Allopatric speciation occurs as a result of genetic divergence caused by geographical isolation: over time one species becomes two due to adaptations to different environments. Populations can also become genetically isolated even without geographic isolation and this is known as sympatric speciation.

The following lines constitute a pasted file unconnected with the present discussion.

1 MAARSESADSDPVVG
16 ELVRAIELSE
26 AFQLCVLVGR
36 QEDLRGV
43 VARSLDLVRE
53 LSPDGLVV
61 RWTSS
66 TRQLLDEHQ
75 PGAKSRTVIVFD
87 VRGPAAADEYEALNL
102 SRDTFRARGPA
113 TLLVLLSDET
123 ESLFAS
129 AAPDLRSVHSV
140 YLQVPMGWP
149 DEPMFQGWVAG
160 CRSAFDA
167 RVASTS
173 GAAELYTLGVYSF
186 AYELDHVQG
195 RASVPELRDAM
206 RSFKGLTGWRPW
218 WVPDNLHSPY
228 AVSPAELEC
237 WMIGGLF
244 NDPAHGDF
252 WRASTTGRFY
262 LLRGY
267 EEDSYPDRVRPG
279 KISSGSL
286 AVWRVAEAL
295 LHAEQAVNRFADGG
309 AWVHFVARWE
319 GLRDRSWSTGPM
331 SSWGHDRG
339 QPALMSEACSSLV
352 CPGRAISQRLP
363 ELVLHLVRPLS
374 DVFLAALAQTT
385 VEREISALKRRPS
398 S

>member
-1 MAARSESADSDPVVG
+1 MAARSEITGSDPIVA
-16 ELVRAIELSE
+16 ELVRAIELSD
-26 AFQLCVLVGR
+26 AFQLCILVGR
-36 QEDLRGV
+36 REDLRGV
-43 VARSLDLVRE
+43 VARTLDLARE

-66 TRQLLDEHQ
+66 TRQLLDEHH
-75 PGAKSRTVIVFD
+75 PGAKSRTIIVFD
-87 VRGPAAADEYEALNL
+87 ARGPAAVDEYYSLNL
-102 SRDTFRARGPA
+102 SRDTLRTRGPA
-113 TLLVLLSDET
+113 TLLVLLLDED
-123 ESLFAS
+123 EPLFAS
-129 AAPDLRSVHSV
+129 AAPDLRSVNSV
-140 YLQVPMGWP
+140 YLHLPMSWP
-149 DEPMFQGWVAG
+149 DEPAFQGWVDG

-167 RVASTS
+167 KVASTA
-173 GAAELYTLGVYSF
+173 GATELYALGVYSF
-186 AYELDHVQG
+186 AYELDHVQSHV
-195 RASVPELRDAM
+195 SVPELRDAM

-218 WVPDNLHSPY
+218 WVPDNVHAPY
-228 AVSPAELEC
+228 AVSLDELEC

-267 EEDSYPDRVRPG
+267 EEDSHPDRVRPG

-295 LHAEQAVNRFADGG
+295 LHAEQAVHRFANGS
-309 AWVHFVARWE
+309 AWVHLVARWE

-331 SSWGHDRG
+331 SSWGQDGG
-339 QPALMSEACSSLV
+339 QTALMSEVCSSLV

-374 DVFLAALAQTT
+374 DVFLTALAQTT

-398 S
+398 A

Two species of Howea (H. belmoreana and H. forsteriana) occur on Lord Howe Island, a small subtropical island of less than 12 km2, situated 580 km off the eastern coast of Australia. The island was formed by volcanic activity about 6.9 million years ago. Data on flowering time show that these two species are reproductively isolated with H. forsteriana flowering before H. belmoreana. Flowering-time differences seem to be directly influenced by substrate-induced physiological changes, where the former species prefers calcarenite, a recent basic sedimentary rock formation that dominates low-lying parts of the island.